Finding Cyberthreats Before They Become Attacks

If your business is connected to the Internet, your computer network and systems will suffer a cyberattack at some point. The attackers may be after financial gains, they may be activists, or they may just be trying to have fun at your expense, but they will be coming eventually.

Detected early enough, most attacks can be mitigated safely, so it is a best practice to have some type of predictive security. You can spend a lot of money on security technology, but here are some simple tips you can easily and inexpensively do yourself.

  • Watch for Slow Connections
      1. You should always be aware of the speed of your network and computers. Slow connections and responses, especially when seen on some but not all computers, can be an early warning sign of a cyberthreat.
  • Unwanted Pop-Ups
      1. When you or any of your employees see unwanted and unexpected pop-ups on your computers, it can be a sign of malware. Especially troublesome are the black windows that can pop-up and disappear quickly; this can be an indicator that malware is attempting to execute commands on your computer.
  • Rise in Phishing E-mails
      1. Everyone gets the strange e-mails; and everyone has been warned not to open any attachments or click on any links. Keeping track of the number of phishing e-mails on a regular basis will help you track the trends; a rapidly rising number of such e-mails can be an indicator of an attack. Your spam filter software should be able to provide the statistics and a visual display of trends; if you do not have a spam filter, asking your employees to forward phishing e-mails to a quarantined account (e.g. will give you similar visibility.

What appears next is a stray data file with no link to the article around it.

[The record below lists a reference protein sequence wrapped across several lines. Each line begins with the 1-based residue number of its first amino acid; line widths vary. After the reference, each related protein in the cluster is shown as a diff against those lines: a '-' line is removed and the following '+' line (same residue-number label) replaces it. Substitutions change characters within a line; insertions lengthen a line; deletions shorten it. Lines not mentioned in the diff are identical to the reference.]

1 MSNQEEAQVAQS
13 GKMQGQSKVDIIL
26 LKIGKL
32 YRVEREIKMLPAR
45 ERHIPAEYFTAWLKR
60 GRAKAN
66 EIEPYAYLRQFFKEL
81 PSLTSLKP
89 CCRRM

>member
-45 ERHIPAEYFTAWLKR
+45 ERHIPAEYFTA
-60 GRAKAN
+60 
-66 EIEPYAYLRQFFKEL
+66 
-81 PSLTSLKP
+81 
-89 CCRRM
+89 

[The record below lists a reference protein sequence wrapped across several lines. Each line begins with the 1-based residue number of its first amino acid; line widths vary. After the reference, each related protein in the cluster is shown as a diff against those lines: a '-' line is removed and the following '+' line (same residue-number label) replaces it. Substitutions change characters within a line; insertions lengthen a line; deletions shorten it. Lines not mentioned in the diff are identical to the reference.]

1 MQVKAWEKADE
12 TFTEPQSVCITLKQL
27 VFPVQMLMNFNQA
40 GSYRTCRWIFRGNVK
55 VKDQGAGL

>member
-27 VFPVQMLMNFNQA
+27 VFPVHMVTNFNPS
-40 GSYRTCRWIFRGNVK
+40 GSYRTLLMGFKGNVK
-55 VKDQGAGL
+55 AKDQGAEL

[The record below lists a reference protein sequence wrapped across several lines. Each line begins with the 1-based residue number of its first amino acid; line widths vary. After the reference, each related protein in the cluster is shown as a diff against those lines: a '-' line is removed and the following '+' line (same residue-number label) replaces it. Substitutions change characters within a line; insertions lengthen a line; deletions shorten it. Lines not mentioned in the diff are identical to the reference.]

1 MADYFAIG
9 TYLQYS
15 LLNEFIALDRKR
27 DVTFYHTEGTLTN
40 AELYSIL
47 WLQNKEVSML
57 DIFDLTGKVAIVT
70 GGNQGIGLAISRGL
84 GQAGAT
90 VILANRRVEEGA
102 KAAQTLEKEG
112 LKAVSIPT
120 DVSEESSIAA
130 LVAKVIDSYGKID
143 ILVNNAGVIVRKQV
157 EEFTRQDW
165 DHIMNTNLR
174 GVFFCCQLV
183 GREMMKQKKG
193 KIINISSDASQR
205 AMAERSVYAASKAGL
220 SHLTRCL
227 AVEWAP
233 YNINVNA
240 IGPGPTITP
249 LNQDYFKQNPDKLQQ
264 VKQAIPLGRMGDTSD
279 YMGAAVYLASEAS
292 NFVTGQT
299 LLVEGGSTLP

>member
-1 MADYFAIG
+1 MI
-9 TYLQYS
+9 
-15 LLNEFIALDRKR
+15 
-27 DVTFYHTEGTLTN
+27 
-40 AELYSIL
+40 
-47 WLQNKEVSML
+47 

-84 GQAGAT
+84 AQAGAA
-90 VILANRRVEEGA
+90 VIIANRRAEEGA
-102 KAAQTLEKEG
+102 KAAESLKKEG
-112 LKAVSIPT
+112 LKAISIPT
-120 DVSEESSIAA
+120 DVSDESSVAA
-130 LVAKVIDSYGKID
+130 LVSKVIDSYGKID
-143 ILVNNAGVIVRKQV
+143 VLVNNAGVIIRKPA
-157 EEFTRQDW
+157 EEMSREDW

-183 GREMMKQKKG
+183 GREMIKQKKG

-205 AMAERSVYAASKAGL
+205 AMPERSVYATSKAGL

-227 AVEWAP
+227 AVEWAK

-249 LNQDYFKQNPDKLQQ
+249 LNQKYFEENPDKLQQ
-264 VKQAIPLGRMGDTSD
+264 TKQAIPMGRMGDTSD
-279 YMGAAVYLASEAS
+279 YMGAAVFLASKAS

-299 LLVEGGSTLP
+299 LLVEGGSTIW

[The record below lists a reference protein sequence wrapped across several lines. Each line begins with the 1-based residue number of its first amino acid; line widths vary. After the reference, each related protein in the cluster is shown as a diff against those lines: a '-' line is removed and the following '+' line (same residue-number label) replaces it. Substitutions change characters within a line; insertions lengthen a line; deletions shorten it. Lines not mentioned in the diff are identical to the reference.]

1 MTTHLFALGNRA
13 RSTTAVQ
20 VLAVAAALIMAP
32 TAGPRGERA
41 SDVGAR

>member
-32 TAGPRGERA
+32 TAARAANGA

• Monitor your Network and Computers
    1. Monitoring and gathering data on your network and any attached hosts will let you see trends as they develop. It may be spikes in network traffic during off-hours when no one is in the office, it may be unknown alerts from various computers, or it may be some other metric; the important thing is to monitor and understand the baseline of that metric, then be prepared when there is a rapid shift away from that baseline. Monitoring software is available from many vendors, so be sure to do your research before making the decision, as this is a big decision for your business and its data.

Every network and computer connected to the Internet is a potential target, and it is almost certain that bad actors will attempt an attack on your network at some point in time. There are many things you can do to detect these attacks and protect your assets; some of these solutions are costly, while others are simpler and easier to implement. The key is to always be on the watch for changes in what you have become accustomed to as being the normal performance of your network and computers.

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